In the wake of recent enforcement action against two Swansea based firms which led to the city being dubbed the "UK's cold call capital" the ICO has issued updated direct marketing guidance in an effort to help firms better comply with the Privacy and Electronic Communications (EC Directive) Regulations 2003 (the "PECRs") in their marketing activities.

The updated guidance was announced at the ICO's recent annual conference and follows a year that saw high profile enforcement action against several charities. This enforcement focus has led to a greater focus in the updated guidance on not-for-profit organisations. The updated guidance also provides more direction around the issue of third-party consent and consent in general.

Key Changes

Given that most readers will be familiar with the previous guidance I will focus here on the key changes introduced in the updated guidance which are also summarised in a blog published by the ICO:

1. Focus on not-for-profit sector

The most notable addition in the updated guidance is sector specific advice for charities and other not-for-profit organisations. Charities, despite their not-for-profit status, are still required to comply with the PECRs in their marketing activities and the updated guidance seeks to make this clearer with more tailored advice and sector specific examples. The updated guidance sets out that "direct marketing is not limited to advertising goods or services for sale. It also includes promoting an organisation's aims and ideals". This brings squarely under the remit of the PECRs the activities of, for example, charities and political parties.

Amongst other things, the updated guidance makes clear to not-for-profit organisations that:

  • The "definition of direct marketing will cover any messages that contain marketing elements even if this is not the main purpose of the message", meaning that charities will need to be careful that administrative communications do not contain anything that may be deemed marketing, to avoid those communications becoming subject to the PECRs;
  • They will need to screen against the Telephone Preference Service when undertaking telephone campaigns;
  • They need to obtain clear specific consent for electronic marketing, for example to send further marketing to a supporter following a donation by text message. The donation does not constitute consent for the charity to make use of the contact details provided by the supporter to contact them about future campaigns; and
  • They will need to obtain specific consent to share or sell their marketing lists with other organisations. The updated guidance makes it clear that "consent cannot be inferred from supporters just because a marketing list is to be shared with or sold to an organisation which has similar aims/objectives to the originating organisation".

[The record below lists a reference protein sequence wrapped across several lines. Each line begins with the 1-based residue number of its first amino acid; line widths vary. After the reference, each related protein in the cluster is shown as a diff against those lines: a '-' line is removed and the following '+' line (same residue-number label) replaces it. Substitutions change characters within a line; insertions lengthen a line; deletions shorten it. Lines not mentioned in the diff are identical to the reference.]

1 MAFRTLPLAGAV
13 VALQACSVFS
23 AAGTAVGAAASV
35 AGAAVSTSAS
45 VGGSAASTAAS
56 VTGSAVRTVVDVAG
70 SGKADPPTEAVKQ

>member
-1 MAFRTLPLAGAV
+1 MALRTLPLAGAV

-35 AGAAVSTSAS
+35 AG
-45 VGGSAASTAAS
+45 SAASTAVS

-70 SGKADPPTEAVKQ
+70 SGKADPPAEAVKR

Despite the focus of the additions to the updated guidance being on the not-for-profit sector, the guidance provided is of more general use and applicability and serves as a useful reminder of what activities will be caught by the PECRs and how best an organisation can comply with them.

2. Third party consent

Another area that has received particular attention is the guidance in respect of obtaining consent for direct marketing activities where such consent is given to a third party, this is sometimes called "indirect consent" or "third party consent". We have previously reported on the Information Tribunal's consideration of this issue in the case of Optical Express (Westfield) Ltd v Information Commissioner in January of last year. The Tribunal's decision inferred that, in order for a direct marketing consent to be valid when provided via a third party, it should identify the ultimate sender.

At its annual conference the ICO indicated that it would not go as far as to require that each individual sender be identified. However, the updated guidance does require data controllers who propose to share their marketing lists to move away from vague statements such as "we may share your data with selected third parties", now requiring them to make very specific references to groups of third parties.

The guidance also applies to organisations that have bought in marketing lists. As the organisation will not have had contact with those customers contained on bought in marketing lists before, it will not have received direct consent to market to them. Even where the seller of the list claims to have received consent for customers to receive marketing from third party organisations, the guidance makes clear that this consent may not be valid for marketing by electronic means.